This subproject is one of many research subprojects utilizing the resources provided by a Center grant funded by NIH/NCRR. Primary support for the subproject and the subproject's principal investigator may have been provided by other sources, including other NIH sources. The Total Cost listed for the subproject likely represents the estimated amount of Center infrastructure utilized by the subproject, not direct funding provided by the NCRR grant to the subproject or subproject staff. This subproject is one of many research subprojects utilizing the resources provided by a Center grant funded by NIH/NCRR. The subproject and investigator (PI) may have received primary funding from another NIH source, and thus could be represented in other CRISP entries. The institution listed is for the Center, which is not necessarily the institution for the investigator. The Cardiovascular Health Study-Cognition Study (CHS-CS), """"""""Predictors of Alzheimer's disease (AD) in mild cognitive impairment (MCI)"""""""" (AG 20098) has carefully followed 532 non-demented participants over the past 3 years. These were 83% of the 924 eligible participants from the original CHS Pittsburgh cognition study initially established in 1992-94. The participants have been followed with annual neuropsychological evaluations, information from informants and detailed clinical information. By 2006, 32% of the normals (approximately 6% per year) and 63% of the MCIs (approximately 16% per year) will be demented;and 359 are alive in 2006, with a mean age of 86. This study has shown that most MCI convert to dementia, that many normals convert to dementia very rapidly, that the MRI findings are crucial for understanding risk, including vascular disease in the brain, global brain atrophy and focal brain abnormalities. The proposed 4-year renewal includes 3 years of follow up and repeat MRIs for the surviving cohort in order to evaluate the characteristics of individuals who survive free of dementia to determine the relationship of risk factors and MRI changes over an approximate 18-20 year follow up for the 924 participants, to analyze the relationship of lifestyles, genetic and MRI attributes to the risk of dementia, MCI and remaining normal. Most of the resources in this proposed follow up are dedicated to the detailed evaluation of the MRIs, to careful evaluation of the remaining survivors and for detailed final analysis. This is the only large population-based study for the foreseeable future with long term follow up, repeat MRIs and careful neuropsychological evaluation. From the data gathered in the first 3 years of this project, we have developed a central hypothesis to guide our research questions. Specifically, that the pathological state of AD exists years prior to the development of the clinical signs/symptoms of the dementia syndrome. We view MCI as the transitional state between normal cognition and frank dementia, and that in the absence of other comorbid conditions, MCI is AD. In this context, our study of the variables that indicate the presence of neuropathological change (e.g., structural and perfusion MRI, plasma beta-amyloid) and the factors that modify the risk to express the clinical syndrome takes on an added importance.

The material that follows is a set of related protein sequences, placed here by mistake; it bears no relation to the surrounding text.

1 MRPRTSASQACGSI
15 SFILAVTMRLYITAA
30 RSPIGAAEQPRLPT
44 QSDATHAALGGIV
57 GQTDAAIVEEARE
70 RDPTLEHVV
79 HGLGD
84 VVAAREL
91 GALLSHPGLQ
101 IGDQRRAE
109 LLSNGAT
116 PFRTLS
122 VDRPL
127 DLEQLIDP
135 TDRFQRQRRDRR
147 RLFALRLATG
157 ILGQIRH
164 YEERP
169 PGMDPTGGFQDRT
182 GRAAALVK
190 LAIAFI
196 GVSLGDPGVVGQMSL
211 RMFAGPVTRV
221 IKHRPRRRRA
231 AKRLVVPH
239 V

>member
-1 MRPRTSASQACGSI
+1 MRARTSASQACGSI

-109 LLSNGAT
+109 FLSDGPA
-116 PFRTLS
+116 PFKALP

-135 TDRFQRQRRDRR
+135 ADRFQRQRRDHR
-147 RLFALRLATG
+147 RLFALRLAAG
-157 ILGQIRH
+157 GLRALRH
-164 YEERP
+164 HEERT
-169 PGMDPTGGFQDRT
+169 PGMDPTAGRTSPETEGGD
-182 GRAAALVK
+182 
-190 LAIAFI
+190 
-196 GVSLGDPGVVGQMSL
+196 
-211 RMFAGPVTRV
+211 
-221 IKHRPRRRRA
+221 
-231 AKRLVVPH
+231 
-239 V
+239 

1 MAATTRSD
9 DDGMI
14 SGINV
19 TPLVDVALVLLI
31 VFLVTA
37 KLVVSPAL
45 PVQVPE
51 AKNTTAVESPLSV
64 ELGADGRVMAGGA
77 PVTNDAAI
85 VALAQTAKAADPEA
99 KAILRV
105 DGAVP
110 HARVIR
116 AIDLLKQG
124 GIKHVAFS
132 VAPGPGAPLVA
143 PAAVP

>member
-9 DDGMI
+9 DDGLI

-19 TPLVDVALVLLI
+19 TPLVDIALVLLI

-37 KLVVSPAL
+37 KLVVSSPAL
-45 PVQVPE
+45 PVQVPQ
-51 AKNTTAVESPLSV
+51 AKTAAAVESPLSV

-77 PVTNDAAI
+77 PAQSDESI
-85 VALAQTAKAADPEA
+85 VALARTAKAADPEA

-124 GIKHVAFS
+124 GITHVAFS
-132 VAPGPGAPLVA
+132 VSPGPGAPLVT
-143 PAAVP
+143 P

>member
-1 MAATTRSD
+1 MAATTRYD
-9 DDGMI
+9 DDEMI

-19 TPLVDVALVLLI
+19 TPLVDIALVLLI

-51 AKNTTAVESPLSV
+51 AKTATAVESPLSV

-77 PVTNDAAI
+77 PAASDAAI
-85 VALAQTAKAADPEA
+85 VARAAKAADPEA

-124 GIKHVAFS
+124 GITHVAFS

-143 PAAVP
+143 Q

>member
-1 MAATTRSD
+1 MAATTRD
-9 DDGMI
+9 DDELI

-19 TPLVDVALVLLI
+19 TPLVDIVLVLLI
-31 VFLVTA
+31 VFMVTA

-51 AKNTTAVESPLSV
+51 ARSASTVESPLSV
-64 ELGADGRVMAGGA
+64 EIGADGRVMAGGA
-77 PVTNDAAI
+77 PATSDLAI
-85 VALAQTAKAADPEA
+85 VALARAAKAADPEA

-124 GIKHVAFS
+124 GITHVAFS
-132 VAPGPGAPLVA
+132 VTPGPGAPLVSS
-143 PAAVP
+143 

National Institute of Health (NIH)
National Center for Research Resources (NCRR)
Biotechnology Resource Grants (P41)
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Special Emphasis Panel (ZRG1-SBIB-L (40))
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University of California Los Angeles
Schools of Medicine
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Green, Shulamite A; Hernandez, Leanna M; Bowman, Hilary C et al. (2018) Sensory over-responsivity and social cognition in ASD: Effects of aversive sensory stimuli and attentional modulation on neural responses to social cues. Dev Cogn Neurosci 29:127-139
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